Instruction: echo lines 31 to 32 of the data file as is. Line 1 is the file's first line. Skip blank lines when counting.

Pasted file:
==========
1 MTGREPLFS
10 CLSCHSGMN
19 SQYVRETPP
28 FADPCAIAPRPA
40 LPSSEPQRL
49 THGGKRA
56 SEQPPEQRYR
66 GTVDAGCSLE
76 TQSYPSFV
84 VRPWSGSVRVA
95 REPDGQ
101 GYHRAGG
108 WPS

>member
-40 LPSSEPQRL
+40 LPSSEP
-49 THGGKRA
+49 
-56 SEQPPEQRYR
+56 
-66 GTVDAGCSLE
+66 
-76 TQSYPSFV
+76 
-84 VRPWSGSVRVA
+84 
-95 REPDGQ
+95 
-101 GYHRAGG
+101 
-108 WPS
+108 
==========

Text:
-108 WPS
+108 